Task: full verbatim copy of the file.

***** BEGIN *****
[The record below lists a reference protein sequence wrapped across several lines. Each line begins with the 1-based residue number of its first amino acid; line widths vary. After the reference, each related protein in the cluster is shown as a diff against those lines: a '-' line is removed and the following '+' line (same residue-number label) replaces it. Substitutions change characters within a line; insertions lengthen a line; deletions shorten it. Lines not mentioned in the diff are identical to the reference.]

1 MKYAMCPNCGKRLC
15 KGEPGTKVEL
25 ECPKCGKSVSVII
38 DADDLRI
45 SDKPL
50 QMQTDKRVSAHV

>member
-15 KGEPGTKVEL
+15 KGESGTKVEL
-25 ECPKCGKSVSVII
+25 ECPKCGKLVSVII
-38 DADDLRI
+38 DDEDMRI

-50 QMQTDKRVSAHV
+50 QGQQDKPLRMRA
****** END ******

[The record below lists a reference protein sequence wrapped across several lines. Each line begins with the 1-based residue number of its first amino acid; line widths vary. After the reference, each related protein in the cluster is shown as a diff against those lines: a '-' line is removed and the following '+' line (same residue-number label) replaces it. Substitutions change characters within a line; insertions lengthen a line; deletions shorten it. Lines not mentioned in the diff are identical to the reference.]

1 MKYAMCPNCGKRLC
15 KGEPGTKVEL
25 ECPKCGKSVSVII
38 DADDLRI
45 SDKPL
50 QMQTDKRVSAHV

>member
-15 KGEPGTKVEL
+15 KGESGTKVEL
-25 ECPKCGKSVSVII
+25 ECPKCGKLVSVII
-38 DADDLRI
+38 DDEDMRI

-50 QMQTDKRVSAHV
+50 QGQQDKPLRMRA